Targeting Ads with Health and Medical Data: What Online Platforms Need to Know

Published On: Jul. 28, 2014

Last Updated: Oct. 05, 2020

You may have noticed more online ads lately related to health and medical conditions—perhaps conditions that you have, or that someone in your household has. Increasingly, online ad platforms have begun selling access to targeted audiences of users with presumed or inferred medical conditions. These “audiences”— essentially, cookie pools or (if mobile) sets of device identifiers, targeted through web and mobile ad platforms — are available for a range of categories, from “allergy” sufferers, to “circulatory” disorders, to visual and hearing impairments. This data is sourced in a variety ways, including de-identified data from HIPAA-regulated providers, data drawn from users that have opted in, and (most commonly), from users’ anonymous online habits.

However, the online ecosystem has only begun to develop customs and best practices applicable to these “health data segments” or “health segments.” Websites, ad exchanges and platforms, and data providers should therefore be careful when handling this data or related ads, and should be aware of what rules and customs affect these segments — and how they are evolving. Below are some of the key points and practices around using or offering online health segments.

1.  NAI Code of Conduct

The NAI (Network Advertising Initiative) is an industry and self-regulatory organization governing its membership of nearly 100 ad exchanges, data management platforms, ad servers and other service providers. The NAI Code of Conduct is the primary guide for “best practices” for ad exchanges and ad networks, and it provides guidance regarding use of health data segments.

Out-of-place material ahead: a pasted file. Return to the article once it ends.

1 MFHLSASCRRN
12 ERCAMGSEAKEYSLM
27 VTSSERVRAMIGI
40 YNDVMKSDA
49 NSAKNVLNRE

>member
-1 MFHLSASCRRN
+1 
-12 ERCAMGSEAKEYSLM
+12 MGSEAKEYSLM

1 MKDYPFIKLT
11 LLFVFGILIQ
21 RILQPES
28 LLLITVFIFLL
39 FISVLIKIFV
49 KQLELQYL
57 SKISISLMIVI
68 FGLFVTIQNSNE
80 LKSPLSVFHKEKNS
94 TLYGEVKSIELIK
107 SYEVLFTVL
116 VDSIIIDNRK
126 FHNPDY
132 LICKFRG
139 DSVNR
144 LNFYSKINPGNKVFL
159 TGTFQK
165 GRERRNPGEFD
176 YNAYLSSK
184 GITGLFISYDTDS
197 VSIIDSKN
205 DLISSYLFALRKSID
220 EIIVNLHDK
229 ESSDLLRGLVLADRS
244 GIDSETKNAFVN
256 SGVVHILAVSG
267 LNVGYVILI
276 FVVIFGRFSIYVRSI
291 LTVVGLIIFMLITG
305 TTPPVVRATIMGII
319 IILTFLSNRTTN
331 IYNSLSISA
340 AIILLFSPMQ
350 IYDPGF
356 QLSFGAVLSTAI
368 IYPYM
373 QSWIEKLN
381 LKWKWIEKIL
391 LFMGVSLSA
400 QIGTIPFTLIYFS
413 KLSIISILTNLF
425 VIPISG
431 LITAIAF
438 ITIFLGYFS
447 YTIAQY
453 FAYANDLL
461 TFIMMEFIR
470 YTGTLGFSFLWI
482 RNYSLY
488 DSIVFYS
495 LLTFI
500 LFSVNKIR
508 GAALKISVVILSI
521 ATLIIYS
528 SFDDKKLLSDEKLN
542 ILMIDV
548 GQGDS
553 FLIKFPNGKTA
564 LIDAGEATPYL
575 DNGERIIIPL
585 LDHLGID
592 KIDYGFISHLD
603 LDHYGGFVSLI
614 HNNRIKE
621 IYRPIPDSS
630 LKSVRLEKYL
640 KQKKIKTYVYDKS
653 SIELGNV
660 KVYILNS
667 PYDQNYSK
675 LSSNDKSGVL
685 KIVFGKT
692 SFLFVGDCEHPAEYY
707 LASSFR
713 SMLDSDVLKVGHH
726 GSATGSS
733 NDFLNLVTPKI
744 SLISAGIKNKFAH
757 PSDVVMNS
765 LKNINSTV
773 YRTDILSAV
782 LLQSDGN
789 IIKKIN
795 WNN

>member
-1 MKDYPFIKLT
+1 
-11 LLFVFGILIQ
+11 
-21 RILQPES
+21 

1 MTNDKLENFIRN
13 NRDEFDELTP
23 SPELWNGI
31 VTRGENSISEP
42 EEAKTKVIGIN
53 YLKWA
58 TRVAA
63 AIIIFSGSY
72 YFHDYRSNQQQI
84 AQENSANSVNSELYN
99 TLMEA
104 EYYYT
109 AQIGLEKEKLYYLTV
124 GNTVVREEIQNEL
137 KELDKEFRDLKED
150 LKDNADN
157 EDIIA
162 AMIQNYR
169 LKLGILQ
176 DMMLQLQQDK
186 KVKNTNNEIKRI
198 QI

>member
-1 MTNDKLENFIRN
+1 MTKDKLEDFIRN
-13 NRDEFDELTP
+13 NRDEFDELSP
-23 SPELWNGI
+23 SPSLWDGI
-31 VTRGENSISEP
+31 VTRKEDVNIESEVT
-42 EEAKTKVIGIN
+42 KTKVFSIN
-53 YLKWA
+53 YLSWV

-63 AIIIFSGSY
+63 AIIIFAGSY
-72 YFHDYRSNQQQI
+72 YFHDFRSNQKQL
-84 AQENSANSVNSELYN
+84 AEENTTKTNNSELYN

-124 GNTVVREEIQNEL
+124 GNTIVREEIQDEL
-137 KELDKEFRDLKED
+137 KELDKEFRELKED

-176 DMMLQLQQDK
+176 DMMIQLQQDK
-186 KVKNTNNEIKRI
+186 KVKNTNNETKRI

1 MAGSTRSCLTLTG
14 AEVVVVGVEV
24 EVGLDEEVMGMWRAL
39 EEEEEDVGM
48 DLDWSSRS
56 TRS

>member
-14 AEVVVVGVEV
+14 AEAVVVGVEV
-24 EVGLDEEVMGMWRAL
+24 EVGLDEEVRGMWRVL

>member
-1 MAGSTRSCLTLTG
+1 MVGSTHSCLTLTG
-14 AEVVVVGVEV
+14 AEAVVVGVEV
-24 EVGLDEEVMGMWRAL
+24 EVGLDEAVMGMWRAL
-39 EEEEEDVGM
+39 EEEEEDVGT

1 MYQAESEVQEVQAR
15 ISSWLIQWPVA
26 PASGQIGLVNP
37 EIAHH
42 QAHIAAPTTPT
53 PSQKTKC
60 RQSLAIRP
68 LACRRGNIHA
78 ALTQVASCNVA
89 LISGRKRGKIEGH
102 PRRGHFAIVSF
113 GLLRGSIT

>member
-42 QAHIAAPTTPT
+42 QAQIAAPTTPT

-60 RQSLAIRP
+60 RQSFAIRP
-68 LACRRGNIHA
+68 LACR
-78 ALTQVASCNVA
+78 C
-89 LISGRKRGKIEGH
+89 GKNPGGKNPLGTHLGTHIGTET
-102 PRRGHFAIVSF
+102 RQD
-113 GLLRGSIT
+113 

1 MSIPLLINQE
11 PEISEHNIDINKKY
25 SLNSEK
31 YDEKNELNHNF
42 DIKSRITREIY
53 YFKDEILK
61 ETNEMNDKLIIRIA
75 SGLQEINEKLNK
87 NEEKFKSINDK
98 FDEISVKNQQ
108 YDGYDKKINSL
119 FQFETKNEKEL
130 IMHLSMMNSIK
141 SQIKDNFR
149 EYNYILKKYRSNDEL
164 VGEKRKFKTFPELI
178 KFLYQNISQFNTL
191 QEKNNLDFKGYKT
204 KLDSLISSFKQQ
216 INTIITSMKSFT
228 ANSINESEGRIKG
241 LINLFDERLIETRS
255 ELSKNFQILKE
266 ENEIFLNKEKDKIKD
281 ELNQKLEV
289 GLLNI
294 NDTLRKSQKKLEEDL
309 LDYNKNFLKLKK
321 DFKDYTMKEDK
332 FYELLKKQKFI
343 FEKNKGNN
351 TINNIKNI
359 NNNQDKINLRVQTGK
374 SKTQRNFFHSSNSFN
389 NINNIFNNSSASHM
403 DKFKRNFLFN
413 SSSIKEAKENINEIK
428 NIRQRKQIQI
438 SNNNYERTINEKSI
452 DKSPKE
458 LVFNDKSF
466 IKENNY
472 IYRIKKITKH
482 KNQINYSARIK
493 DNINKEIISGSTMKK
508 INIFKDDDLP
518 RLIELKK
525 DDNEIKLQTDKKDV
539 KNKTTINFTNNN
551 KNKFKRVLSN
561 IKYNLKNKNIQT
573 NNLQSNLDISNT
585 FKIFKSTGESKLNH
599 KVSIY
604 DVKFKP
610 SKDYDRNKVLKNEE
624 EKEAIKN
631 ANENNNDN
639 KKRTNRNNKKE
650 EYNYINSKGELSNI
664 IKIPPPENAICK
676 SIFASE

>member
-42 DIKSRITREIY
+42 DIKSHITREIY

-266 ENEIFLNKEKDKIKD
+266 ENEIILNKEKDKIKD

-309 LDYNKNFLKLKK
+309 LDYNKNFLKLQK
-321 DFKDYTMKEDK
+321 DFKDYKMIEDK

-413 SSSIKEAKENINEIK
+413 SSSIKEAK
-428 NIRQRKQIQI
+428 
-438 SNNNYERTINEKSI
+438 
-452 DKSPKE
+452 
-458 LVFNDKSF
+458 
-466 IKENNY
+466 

In addressing how to “sell” to audiences with particular health interests or conditions, the NAI distinguishes between “sensitive” and “non-sensitive” health segments. Under the NAI Code, whether a condition, treatment or interest is sensitive is based on “the seriousness of the condition, its prevalence, whether it is something an average person would consider particularly private in nature, whether it is treated by over-the-counter or prescription medications, and whether it can be treated by modifications in lifestyle as opposed to medical intervention.”

So for instance, mental health-related conditions, cancer, specific medical conditions (Parkinson’s disease, Alzheimer’s disease, all cancer types and sexually transmitted diseases, etc.), would be considered “sensitive” and would require opt-in consent. On the other hand, certain “lesser” conditions (allergies, acne) or “general” categories (weight loss, cholesterol management) are less likely to be “sensitive,” and thus would not require a specific opt-in.

a.  “Transparency Principle”

Under the Code’s “transparency” principle — applicable to both “non-sensitive” and “sensitive” data segments — those offering the segments must disclose that fact, usually in a list of applicable segments in (or in a link from) their privacy policies. In principle, users can then review these segments, and decide to opt-out of that platform if they don’t want to be targeted in that way.

b.  “Opt-In” Requirement

The NAI Code presents additional, more significant obstacles to using “sensitive” health data segments in serving ads. Namely, an NAI member must obtain “opt-in” consent—informed (and presumably, revocable) consent from a user, before that user is targeted via any such data segment regardless how that data segment was created (e.g., whether through actual, inference or modeled data). This may be difficult not only to obtain, but also to demonstrate in each case—particularly as to modeled data.2.